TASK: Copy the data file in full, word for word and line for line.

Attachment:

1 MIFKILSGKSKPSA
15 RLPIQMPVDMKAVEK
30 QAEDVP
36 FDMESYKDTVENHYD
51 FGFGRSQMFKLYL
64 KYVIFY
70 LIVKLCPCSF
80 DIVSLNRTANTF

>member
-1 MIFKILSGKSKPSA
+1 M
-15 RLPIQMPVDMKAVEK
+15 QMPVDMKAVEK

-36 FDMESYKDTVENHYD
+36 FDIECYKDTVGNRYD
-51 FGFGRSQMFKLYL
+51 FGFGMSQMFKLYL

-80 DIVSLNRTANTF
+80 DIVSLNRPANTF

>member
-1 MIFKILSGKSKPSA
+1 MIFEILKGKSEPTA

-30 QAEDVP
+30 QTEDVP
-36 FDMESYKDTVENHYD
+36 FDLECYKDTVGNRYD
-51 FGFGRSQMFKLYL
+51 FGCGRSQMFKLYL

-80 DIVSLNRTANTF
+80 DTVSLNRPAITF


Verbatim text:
1 MIFKILSGKSKPSA
15 RLPIQMPVDMKAVEK
30 QAEDVP
36 FDMESYKDTVENHYD
51 FGFGRSQMFKLYL
64 KYVIFY
70 LIVKLCPCSF
80 DIVSLNRTANTF

>member
-1 MIFKILSGKSKPSA
+1 M
-15 RLPIQMPVDMKAVEK
+15 QMPVDMKAVEK

-36 FDMESYKDTVENHYD
+36 FDIECYKDTVGNRYD
-51 FGFGRSQMFKLYL
+51 FGFGMSQMFKLYL

-80 DIVSLNRTANTF
+80 DIVSLNRPANTF

>member
-1 MIFKILSGKSKPSA
+1 MIFEILKGKSEPTA

-30 QAEDVP
+30 QTEDVP
-36 FDMESYKDTVENHYD
+36 FDLECYKDTVGNRYD
-51 FGFGRSQMFKLYL
+51 FGCGRSQMFKLYL

-80 DIVSLNRTANTF
+80 DTVSLNRPAITF